With Qld being the next stop for the electoral campaign circus, that fanciful beast The Liberal National Party is off to the same start we’ve all seen so many times before north of the Rio Tweed – which just goes to show that regardless of the money pissed up the wall on trying to rebrand a political outfit, politics is essentially a scratch’n’sniff process as far as the electorate is concerned. To quote one of the greatest philosophers of the late 20th Century, “It’s all the same – only the names will cha -aa -aa -ange”.
In previous elections, the LNP script operating under the working title of “The Coalition – Our Reality is Your Punchline” went something like this:
In the lead up to the election, the Coalition locked themselves in a cupboard for 6 months and outsourced their job to the Curious Snail. As a result of the QLD population not being exposed to their usually unphotogenic mugshots appearing on the TV every night, saying the type of silly things that Oppositions tend to say, their polling improved dramatically.
Queenslanders started pondering whether, in theory at least, they would hypothetically vote for the Powerful Lack of Alternatives – not as some actual political party mind you, but more as a hazy, nebulous concept.
As the Courier Mail’s election speculation went into overdrive – the Curious Snail being the inadvertent Chief Political Advisor to The Coalition – and started asking the question “Where’s Lawrence?”, Springborg felt compelled to start saying things.
“All good and well” I hear you say, “That’s what Oppositions do” – which is a fine point to make let me just say.
However, the things that lept out of The Borg’s mouth werent particularly sensible things – more akin to throwing grenades than sharp one liners, but where the grenades ended up ricocheting off the nearest objects (often Curious Snail journo’s and random Liberal Party candidates) and ended up landing in that rather large chasm that separated the Liberal and National parties, before detonating and blowing up whatever rickety bridge was happening to span it at the time.
The more Springborg spoke about the things he believed in and the things he would do – the more urban Liberal voters became horrified at the prospect of having to live under a political regime whose views belonged in a museum.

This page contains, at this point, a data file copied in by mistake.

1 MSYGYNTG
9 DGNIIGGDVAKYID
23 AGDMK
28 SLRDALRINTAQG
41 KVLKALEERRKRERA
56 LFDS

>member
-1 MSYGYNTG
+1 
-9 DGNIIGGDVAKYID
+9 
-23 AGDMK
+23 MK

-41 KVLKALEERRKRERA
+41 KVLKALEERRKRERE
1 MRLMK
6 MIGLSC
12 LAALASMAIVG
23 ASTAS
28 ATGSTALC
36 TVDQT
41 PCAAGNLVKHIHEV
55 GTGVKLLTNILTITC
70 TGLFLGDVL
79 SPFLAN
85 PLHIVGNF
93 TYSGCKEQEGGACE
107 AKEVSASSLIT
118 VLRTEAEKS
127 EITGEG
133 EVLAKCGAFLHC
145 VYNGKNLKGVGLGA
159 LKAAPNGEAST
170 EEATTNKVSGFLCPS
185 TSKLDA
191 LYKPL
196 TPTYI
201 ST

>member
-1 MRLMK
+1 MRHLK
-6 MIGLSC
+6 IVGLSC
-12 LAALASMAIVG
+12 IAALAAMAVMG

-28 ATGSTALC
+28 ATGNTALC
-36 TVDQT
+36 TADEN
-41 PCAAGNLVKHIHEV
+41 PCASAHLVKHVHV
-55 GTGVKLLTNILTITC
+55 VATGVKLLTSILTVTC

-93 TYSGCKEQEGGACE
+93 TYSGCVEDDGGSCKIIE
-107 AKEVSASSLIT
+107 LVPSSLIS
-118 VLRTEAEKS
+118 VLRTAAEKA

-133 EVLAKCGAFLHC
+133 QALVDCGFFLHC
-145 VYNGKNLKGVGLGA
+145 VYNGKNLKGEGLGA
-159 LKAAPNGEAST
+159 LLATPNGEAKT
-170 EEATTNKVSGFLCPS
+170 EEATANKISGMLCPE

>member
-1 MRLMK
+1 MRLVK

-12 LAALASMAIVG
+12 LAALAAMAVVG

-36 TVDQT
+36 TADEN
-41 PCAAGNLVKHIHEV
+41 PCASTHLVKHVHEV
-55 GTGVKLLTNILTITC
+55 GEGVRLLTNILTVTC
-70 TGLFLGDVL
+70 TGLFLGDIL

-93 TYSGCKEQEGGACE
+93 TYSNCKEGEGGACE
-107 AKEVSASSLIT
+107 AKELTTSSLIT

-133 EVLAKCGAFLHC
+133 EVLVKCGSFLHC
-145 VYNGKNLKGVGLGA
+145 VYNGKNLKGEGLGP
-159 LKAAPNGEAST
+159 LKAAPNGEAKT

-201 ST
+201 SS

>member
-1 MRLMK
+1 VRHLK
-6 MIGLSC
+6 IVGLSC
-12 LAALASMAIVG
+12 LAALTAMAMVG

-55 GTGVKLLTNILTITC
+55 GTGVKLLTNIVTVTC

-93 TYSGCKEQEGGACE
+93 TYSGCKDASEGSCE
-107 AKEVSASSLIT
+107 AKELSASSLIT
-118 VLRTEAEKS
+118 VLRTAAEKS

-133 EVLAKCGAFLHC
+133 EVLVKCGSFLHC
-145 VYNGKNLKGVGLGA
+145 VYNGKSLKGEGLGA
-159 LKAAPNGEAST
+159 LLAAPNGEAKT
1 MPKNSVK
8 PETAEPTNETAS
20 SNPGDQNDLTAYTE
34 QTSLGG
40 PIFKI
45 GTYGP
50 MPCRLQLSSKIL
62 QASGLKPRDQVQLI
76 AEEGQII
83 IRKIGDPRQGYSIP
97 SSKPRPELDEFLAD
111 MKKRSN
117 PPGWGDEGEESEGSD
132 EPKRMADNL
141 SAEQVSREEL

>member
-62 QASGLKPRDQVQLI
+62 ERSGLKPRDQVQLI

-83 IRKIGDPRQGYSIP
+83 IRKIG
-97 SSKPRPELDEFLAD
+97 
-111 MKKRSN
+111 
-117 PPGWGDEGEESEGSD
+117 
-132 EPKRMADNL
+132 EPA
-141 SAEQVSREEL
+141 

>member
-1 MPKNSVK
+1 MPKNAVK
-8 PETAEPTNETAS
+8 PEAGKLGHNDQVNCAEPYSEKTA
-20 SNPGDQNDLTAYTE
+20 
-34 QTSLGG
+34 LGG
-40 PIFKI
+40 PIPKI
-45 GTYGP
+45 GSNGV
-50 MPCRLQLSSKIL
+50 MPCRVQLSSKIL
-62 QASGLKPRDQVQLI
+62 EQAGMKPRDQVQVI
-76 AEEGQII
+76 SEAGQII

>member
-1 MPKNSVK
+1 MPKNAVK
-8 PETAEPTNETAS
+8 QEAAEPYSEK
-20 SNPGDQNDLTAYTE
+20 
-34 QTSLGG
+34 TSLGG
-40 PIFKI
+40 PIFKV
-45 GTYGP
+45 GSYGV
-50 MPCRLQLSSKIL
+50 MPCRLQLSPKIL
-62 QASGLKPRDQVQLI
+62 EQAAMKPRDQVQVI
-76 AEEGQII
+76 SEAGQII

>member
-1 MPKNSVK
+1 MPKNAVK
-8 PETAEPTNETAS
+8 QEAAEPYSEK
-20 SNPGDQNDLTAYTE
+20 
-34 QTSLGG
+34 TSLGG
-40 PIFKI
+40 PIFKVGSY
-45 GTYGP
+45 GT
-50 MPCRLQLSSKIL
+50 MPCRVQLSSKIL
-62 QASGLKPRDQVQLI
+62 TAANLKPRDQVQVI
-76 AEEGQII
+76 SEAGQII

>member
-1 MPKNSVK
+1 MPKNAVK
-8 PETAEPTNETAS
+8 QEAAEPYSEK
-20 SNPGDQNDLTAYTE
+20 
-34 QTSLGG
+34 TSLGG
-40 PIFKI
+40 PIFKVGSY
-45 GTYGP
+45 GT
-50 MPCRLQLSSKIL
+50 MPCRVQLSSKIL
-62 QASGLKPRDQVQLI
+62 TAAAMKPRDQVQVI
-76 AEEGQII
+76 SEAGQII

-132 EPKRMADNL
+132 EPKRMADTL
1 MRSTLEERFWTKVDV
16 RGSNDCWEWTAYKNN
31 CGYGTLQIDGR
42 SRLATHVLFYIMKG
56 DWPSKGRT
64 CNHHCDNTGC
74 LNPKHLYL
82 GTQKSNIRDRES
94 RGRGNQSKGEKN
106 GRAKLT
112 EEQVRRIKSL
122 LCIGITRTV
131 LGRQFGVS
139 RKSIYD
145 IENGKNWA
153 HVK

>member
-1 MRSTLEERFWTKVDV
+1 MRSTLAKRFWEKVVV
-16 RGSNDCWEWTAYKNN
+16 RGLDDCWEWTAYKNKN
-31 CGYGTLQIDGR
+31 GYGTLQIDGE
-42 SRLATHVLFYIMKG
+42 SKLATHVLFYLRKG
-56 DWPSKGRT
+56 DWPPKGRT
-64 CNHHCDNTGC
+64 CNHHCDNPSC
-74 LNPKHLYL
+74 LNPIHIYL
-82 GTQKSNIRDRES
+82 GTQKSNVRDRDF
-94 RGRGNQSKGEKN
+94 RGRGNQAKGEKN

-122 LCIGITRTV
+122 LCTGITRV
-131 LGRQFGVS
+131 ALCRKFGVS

So Labor ended up waltzing home in election after election, picking up urban seats like Clayfield and Indooroopilly along the way – seats that the ALP should never have won in a pink fit.
It wasn’t any one particular thing that Springborg said which caused Liberal voters to send their votes, however grudgingly, to somewhere other than Liberal candidates – Springborg simply managed to alienate Liberal voters a few percent at a time, one sentence at a time, one stunt at a time.
Landclearing, social policy, dams, education, health – you name it and there was a Springborg line that appealed to his base – the voters he didn’t need – and which alienated the urban conservatives and Liberals, the voters every government needs.
After being kicked around by the QLD population, the Labor Party, the Courier Mail, local television and radio, the business community and the net for the last few elections, one would think that Springborg would have learned that most valuable of psephological lessons – you cannot form government without winning votes in the places where it matters, which in QLD terms can be summed up in one word: “Brisbane”.
So what does The Borg do? He pulls out the old election script, dusts it off, substitutes LNP for “The Coalition” and starts repeating the same mistakes he made last time, and the time before , and which his party made the time before that.
Which get’s us to the title “How to Lose an Election in 27 Easy Steps”. 27 is just an arbitrary number – in reality there will probably be hundreds of little steps that will happen. We’ve already seen the first few steps repeated – the hiding out in a cupboard, the outsourcing of the role of Opposition to the Curious Snail, the media asking “Where’s Lawrence” and him responding by saying things, not particularly sensible things – in fact, things that are more akin to throwing grenades than sharp one liners, but where the grenades end up ricocheting off the nearest objects (usually Curious Snail journo’s) and end up landing in that rather large chasm that separates the Liberal and National party constituencies, before detonating and blowing up whatever rickety bridge is happening to span that chasm at the time.
Barnyard was playing to his constituents a few days ago by comparing environmentalists and greenies to Nazis.No harm done, that’s Barnyards base. But Springborg couldnt help himself, completely forgetting about the inner urban Liberal voters that:
(a) he needs, for without them he can’t win an election.
(b) don’t believe that environmentalism is a dirty word and are actually quite fond of things Green, and
(c) are willing to pay for the costs of any Emissions Trading Scheme because they’re quite affluent and believe that it is a Good Thing….
….Springborg quickly resorted to type by pandering to his base which he doesn’t need (since they all vote for him anyway), but in the process reinforced a big negative to a few percent of the population that he cannot afford to alienate. He let it be known that despite the name change from The Coalition to the LNP, Springborg and his National Party are just the same as they were last time, and the time before that, and the time before that – in fact, the leader of the LNP is just the same as the Nats have always been since the 1950’s.
This quip might only have annoyed a few percent – but that’s what Springborg does, political suicide by a few percent at a time.
He’s Australia’s foremost expert at it.